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May 29, 2023 at 7:35 pm #82517Karen
I’m low income and food stamps are very little. I only have access to a stove top and a microwave. To complicate things I have stomach issues. I appreciate food banks but unfortunately I can’t eat a lot of what they give you.May 29, 2023 at 7:36 pm #82518Kelly
I eat a lot of beans for protein. Canned beans are cheap. Dried beans are cheaper but more trouble to cook so I usually buy canned. I’ll add sauteed onions and peppers or taco sauce. Sometimes I’ll eat them with rice, sometimes I’ll wrap them in a tortilla. Baked beans from a can are good, as well.
Eggs are not too expensive around here. I can get a dozen eggs from someone with backyard chickens for $4 a dozen. One or two eggs paired with some cheese provides a good amount of protein. I like egg and cheese sandwiches on English muffins and I like omelets with cheese and sliced tomatoes.
Grilled cheese sandwiches are filling and satisfying. Paired with tomato soup, they are the ultimate comfort food and provide a decent amount of protein.
A bowl of cereal with milk can be pretty healthy and is good for a quick and easy meal. Obviously it depends on what kind of cereal you choose. Something like bran flakes or raisin bran or shredded wheat or some kinds of granola (some are super high in sugar) isn’t bad, and sometimes I add a handful of nuts or flax seeds for extra protein, and I’ll add fresh berries or banana slices if I have them.May 29, 2023 at 7:37 pm #82519Joan
I’m pretty much in the same boat as you are Karen. I’m also low income and on food stamps. You’re right, they don’t go far at all!
I’m a plant based eater and I live pretty much on beans and rice or steamed frozen veggies and potatoes.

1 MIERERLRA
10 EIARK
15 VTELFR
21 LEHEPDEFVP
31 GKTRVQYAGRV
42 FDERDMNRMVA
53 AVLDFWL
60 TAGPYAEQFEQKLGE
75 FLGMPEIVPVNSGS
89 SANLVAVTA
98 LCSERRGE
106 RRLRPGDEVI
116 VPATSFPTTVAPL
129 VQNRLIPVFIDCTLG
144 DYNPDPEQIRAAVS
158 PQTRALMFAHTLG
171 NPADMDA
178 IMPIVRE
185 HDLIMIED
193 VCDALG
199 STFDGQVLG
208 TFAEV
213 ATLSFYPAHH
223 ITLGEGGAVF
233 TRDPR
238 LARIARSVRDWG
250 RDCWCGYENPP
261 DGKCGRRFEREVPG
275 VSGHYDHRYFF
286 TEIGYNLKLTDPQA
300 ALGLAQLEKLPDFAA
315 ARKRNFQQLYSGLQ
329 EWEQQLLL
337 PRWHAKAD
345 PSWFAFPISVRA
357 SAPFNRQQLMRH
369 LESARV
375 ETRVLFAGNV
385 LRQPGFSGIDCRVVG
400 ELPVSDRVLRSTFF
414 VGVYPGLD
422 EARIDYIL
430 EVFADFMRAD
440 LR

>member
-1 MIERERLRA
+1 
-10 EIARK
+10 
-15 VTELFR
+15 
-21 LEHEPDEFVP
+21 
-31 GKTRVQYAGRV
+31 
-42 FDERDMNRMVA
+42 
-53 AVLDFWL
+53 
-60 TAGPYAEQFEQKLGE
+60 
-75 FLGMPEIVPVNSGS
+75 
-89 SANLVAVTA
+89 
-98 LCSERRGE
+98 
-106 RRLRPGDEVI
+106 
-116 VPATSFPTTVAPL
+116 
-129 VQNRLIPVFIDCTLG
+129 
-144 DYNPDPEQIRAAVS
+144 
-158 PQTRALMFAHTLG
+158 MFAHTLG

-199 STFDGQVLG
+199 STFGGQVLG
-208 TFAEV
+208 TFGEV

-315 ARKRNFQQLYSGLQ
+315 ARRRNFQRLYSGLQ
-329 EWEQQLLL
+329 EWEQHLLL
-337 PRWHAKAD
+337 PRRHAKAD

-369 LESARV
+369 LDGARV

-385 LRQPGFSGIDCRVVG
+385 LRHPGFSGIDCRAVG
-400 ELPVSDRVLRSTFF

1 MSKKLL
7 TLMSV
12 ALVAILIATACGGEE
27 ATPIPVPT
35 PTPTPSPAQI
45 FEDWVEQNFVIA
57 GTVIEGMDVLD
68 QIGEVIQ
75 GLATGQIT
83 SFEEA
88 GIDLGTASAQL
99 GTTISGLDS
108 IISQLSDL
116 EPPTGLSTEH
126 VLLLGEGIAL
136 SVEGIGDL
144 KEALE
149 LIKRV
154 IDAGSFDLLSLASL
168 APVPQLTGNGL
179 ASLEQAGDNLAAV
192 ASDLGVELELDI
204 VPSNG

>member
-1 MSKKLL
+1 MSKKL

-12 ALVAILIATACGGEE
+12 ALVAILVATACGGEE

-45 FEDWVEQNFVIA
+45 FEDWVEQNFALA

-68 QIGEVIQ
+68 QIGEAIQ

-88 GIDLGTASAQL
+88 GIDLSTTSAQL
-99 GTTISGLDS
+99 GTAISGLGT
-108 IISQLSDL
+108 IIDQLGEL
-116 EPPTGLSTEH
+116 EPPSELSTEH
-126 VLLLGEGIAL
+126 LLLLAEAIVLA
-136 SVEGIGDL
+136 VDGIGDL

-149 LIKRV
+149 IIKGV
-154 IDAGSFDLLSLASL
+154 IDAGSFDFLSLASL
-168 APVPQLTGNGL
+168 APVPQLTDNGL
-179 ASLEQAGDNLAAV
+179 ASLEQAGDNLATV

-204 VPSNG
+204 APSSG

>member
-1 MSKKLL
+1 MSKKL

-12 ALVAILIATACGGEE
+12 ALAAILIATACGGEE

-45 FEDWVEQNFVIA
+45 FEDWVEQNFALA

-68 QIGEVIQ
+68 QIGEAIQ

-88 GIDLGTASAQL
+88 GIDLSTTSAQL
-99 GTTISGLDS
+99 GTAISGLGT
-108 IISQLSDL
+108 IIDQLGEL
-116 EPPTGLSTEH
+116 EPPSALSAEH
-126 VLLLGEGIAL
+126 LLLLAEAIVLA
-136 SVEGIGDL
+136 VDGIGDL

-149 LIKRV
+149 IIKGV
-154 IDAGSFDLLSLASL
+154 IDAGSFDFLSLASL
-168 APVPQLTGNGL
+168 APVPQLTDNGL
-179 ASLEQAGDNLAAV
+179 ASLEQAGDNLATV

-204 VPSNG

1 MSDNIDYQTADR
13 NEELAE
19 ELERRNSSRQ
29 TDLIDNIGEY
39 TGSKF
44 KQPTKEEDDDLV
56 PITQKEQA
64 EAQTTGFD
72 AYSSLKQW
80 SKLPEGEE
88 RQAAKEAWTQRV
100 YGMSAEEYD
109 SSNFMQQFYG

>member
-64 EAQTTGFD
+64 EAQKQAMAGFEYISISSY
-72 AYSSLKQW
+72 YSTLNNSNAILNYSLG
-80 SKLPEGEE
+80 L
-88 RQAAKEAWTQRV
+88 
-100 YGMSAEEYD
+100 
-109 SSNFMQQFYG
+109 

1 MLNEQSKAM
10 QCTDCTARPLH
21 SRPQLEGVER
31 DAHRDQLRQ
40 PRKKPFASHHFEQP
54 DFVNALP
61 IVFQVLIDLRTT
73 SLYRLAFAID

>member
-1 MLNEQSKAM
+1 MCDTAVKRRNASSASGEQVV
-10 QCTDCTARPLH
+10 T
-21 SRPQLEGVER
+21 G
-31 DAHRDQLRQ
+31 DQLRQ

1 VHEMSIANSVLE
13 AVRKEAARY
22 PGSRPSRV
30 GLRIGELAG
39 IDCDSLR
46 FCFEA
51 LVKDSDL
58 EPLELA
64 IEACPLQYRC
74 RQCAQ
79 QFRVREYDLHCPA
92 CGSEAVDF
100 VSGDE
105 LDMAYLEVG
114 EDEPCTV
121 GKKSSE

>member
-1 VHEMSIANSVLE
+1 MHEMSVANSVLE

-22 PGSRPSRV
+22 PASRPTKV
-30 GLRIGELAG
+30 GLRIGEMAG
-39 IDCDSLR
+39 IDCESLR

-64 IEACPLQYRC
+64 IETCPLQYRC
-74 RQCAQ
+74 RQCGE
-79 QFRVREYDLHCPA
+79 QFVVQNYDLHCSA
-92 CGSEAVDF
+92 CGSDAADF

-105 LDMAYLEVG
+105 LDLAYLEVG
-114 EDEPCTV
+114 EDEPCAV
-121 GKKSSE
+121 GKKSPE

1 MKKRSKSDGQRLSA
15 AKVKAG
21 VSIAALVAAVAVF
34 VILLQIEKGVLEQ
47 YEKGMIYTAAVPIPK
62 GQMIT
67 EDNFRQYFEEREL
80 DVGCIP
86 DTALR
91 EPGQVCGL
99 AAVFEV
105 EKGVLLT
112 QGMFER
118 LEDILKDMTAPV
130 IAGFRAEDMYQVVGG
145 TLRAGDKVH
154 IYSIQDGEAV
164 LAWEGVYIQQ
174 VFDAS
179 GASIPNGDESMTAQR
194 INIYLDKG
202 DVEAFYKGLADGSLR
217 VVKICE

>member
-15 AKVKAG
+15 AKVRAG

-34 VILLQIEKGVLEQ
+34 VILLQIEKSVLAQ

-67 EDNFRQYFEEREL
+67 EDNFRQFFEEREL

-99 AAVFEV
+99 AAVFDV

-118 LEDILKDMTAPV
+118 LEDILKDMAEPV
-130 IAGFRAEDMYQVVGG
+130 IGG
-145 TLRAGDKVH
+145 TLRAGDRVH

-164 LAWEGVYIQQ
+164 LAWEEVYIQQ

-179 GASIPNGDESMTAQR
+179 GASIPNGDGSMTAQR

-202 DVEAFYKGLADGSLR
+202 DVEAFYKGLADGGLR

I couldn’t survive without my rice cooker and my steamer and only eating this simply I still run out of money before the month is up!May 29, 2023 at 7:37 pm #82520Tiffany
Fruits and veggie will keep you full. Eat what is in season. Propagate the produce you can – for instance, you can grow more celery from a cut off celery stalk put in water. Eggs are cheaper now, so two scrambled eggs could be a meal. Just drink water.May 29, 2023 at 7:38 pm #82521Joyce
Meat is most expensive. A lot of farmers markets take food stamps so shop there for fruits and vegetables. Frozen is better then canned vegetables. See when your local grocery stores reduce their meat prices and shop then.
Make your own bread and dough. Buy a whole chicken and cut it up for different meals this is cheaper then buying just legs or thighs. Buy big bag of rice, elbow noodles when they go on sale.
Potatoes can last a long time if put in a dark place. If you have space grow your own Potatoes, tomatoes, onions and peppers even in a pot.May 29, 2023 at 7:38 pm #82522Laura
Mushrooms are a really good substitute for meat if you are able to eat them. Portabellos make great burger substitutes and mini-pizzas. I chop up button & creimi mushrooms in place of meat in spaghetti sauce.May 29, 2023 at 7:38 pm #82523Peggy
Porridge or overnight oats (With banana or apple .. or whatever fruit is cheap in your area). Homemade veggie/ potato soups with whatever is on offer. Pasta & tomato sauce. If all fails, beans on toast..May 29, 2023 at 7:38 pm #82524Deeann
Rice, beans (dried are cheaper than the canned and give you a larger amount, plus high in protein), potatoes, frozen veggies, whole roaster chickens can make several meals, and you can usually buy them pre-cooked. If not, cut into manageable portions for stove-top cooking, or boil the entire chicken.